04:46

Jessica, I agree, but you seem to be assuming that all designers can and do draw. I recently went through a GD degree program at Parsons and was flabbergasted to find myself one of the few designers who draws. One of the VERY few -- the vast majority of my peers skip the sketching process entirely, not because they don't brainstorm or visually explore, but simply because they don't do it via illustration. Some instructors required students to sketch, and more often than not it was absolute disaster. I stopped counting the times I heard, "I just don't think with a pencil..." or the absolute "I don't draw."

There is a new fleet of young designers who create only in the machine and consider themselves to be completely void of traditional artistic ability. Forcing them to pick up a pencil more often than not became an exercise in frustration (for all involved, especially the audience trying to decipher ideas) rather than in imagination. Thinking through making as a direct route to stagnation.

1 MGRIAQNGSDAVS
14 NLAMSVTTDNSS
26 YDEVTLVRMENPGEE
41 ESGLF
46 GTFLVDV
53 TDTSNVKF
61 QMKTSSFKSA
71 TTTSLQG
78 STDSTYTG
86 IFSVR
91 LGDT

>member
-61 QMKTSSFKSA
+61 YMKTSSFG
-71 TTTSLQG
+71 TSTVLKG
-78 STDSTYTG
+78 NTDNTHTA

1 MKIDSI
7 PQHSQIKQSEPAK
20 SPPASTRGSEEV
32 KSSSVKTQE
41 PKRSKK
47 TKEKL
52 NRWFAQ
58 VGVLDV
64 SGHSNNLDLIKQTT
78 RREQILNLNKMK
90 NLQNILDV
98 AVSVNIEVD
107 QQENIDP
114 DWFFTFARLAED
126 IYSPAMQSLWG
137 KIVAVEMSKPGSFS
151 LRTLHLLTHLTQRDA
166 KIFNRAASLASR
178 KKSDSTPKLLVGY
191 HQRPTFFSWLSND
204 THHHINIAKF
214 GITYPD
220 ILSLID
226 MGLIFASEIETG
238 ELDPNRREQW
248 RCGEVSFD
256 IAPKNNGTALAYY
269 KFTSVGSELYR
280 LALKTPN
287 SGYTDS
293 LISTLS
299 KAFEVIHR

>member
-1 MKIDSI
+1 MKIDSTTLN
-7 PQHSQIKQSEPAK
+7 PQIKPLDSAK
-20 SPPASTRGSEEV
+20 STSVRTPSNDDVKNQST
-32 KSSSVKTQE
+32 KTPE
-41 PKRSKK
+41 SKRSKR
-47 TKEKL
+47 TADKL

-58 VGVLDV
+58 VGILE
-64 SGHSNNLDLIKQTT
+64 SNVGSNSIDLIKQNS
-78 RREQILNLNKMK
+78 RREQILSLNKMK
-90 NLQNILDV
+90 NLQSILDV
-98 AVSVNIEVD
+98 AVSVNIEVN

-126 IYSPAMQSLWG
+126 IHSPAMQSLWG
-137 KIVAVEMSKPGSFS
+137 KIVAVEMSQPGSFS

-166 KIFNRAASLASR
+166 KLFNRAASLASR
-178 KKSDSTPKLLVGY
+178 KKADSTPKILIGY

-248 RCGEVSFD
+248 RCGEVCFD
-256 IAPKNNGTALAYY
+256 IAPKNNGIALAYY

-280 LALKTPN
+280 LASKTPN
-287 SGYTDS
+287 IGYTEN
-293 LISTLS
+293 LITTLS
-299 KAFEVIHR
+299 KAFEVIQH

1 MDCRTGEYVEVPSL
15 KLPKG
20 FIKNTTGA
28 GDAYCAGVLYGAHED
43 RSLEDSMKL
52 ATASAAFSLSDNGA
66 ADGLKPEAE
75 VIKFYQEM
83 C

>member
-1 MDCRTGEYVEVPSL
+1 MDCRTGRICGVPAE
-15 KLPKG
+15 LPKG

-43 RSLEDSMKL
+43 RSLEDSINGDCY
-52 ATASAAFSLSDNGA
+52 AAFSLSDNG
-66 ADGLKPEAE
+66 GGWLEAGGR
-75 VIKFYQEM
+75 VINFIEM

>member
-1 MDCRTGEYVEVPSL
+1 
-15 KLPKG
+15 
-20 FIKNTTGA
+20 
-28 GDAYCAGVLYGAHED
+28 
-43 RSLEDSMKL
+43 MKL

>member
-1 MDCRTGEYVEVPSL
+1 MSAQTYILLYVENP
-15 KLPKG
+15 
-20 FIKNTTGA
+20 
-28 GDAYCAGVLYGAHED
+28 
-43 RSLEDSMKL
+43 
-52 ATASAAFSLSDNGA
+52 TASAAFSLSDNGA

As a designer who draws, I don't hesitate to show others my sketchbook or to include conceptual sketches when presenting work to clients. But for the majority of my former Parsons classmates (most of whom have gone on to respectable if not relatively flashy jobs), the feeling of pride and creative satisfaction that I get after successfully illustrating an idea on paper comes to them as they stand over the printer waiting for the machine to heave out something they've done on their computer. As I said, for them all creative exploration happens solely in the machine. Is their imagination less functional? Is their method of generation less valid? As designers we all think, but not everyone has the ability to pick up a pencil and make something.